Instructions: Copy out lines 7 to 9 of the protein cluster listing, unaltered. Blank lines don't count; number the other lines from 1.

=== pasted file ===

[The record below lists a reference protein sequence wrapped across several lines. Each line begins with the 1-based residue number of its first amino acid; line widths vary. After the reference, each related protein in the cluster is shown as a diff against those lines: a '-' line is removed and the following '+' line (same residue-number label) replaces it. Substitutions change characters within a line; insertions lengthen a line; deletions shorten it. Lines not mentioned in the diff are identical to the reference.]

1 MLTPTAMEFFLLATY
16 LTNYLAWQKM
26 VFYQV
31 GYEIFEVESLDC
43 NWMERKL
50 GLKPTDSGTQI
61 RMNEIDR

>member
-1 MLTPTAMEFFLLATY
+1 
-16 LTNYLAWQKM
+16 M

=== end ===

50 GLKPTDSGTQI
61 RMNEIDR

>member